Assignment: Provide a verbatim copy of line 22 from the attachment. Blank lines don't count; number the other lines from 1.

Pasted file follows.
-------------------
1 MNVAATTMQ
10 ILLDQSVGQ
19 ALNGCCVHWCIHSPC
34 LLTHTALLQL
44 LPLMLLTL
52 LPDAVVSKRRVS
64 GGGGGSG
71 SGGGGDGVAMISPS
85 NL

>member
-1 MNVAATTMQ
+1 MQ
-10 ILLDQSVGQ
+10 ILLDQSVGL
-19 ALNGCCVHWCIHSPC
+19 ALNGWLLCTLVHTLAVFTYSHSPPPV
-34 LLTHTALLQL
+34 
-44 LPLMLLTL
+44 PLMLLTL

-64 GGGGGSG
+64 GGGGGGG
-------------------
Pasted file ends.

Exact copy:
+64 GGGGGGG